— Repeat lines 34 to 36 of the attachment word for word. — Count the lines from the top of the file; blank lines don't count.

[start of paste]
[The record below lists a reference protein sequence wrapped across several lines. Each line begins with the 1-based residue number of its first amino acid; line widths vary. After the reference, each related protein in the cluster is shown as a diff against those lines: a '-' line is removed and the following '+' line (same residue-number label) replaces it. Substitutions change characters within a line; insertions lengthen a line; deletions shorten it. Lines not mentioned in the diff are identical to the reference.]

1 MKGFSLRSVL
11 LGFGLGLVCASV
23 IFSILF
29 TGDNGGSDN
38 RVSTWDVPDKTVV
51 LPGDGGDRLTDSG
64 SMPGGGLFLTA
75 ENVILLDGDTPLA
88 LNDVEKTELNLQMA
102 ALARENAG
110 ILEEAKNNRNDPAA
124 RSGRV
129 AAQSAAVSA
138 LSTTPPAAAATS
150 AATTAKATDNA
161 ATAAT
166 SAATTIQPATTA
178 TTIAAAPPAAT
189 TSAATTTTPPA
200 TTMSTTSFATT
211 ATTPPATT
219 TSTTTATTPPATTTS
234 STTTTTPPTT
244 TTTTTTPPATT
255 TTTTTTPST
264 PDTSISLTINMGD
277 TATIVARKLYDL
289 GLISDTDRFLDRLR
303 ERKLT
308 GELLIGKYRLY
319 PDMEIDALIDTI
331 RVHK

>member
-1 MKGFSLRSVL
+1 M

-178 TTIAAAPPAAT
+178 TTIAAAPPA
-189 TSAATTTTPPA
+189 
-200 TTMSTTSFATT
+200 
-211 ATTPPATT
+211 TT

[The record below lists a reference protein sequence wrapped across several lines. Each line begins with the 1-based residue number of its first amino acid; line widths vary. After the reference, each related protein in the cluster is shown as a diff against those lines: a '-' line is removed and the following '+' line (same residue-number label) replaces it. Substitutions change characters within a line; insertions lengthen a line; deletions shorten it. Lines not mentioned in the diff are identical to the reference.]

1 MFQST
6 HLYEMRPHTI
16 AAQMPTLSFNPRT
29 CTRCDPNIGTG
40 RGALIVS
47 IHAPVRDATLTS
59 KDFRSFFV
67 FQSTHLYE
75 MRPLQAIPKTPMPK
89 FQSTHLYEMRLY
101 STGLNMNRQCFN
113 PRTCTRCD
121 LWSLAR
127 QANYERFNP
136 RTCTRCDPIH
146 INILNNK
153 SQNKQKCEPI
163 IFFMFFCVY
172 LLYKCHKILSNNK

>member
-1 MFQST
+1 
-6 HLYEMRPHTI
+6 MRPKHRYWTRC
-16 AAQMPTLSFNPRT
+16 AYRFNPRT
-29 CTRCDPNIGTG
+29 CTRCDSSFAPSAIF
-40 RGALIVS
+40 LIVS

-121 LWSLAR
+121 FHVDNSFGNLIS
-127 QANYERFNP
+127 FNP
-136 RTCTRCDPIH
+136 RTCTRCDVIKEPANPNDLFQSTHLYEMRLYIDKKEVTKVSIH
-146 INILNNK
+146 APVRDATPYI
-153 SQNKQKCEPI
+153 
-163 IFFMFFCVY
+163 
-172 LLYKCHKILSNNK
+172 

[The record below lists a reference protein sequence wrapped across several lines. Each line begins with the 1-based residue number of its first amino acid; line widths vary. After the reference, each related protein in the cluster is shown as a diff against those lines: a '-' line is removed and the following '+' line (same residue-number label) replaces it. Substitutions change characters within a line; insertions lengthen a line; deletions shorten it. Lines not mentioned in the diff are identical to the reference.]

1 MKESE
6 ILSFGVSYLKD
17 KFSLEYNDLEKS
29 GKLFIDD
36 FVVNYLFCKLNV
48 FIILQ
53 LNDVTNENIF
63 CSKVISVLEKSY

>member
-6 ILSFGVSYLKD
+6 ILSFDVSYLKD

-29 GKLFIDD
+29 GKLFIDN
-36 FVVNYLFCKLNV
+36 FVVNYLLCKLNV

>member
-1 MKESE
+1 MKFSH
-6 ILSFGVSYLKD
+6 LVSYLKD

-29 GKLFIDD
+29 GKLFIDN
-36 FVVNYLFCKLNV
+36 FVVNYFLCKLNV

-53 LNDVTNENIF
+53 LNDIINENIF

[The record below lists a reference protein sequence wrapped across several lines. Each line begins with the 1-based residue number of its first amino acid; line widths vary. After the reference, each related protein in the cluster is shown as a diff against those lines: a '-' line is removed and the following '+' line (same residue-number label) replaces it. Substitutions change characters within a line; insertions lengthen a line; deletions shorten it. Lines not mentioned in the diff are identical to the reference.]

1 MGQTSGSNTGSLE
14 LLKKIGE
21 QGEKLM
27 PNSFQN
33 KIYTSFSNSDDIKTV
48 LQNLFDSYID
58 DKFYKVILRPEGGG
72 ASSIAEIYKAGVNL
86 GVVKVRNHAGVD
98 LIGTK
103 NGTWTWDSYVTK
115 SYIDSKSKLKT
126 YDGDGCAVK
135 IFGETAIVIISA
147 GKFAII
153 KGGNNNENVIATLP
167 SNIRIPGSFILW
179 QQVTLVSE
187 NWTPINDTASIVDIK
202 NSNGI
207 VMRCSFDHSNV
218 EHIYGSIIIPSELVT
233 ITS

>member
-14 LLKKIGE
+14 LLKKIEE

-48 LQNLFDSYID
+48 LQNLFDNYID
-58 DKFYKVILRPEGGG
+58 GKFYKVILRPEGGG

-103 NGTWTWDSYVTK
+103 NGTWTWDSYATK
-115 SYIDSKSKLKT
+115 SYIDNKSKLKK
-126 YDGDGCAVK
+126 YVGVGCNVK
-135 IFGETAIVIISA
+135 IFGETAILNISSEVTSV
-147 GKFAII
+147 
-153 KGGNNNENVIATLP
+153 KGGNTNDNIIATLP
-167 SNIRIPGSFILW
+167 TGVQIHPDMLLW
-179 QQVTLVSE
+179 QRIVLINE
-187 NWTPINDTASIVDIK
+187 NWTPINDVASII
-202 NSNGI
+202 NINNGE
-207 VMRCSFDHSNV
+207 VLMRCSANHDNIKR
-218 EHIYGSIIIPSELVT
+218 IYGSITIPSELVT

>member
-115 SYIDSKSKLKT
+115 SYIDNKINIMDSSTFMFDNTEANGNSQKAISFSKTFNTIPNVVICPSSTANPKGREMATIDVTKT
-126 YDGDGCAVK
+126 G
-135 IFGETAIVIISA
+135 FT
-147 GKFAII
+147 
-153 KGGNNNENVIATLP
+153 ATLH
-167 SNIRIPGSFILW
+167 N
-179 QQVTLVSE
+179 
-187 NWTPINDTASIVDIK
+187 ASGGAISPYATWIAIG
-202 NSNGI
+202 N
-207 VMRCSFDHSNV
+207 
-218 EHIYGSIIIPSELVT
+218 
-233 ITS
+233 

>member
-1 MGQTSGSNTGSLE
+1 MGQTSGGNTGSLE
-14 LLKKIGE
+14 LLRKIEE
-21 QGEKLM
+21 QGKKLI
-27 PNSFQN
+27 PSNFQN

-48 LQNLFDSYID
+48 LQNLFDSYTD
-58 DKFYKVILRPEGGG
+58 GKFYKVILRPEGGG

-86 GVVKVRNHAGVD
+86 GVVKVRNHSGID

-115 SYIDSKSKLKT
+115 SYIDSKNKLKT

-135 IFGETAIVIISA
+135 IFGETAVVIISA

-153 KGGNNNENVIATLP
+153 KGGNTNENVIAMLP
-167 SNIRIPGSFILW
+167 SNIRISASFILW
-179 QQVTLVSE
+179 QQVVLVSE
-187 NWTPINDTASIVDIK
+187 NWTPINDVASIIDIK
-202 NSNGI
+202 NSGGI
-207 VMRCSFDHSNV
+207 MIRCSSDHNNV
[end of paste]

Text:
>member
-1 MKGFSLRSVL
+1 M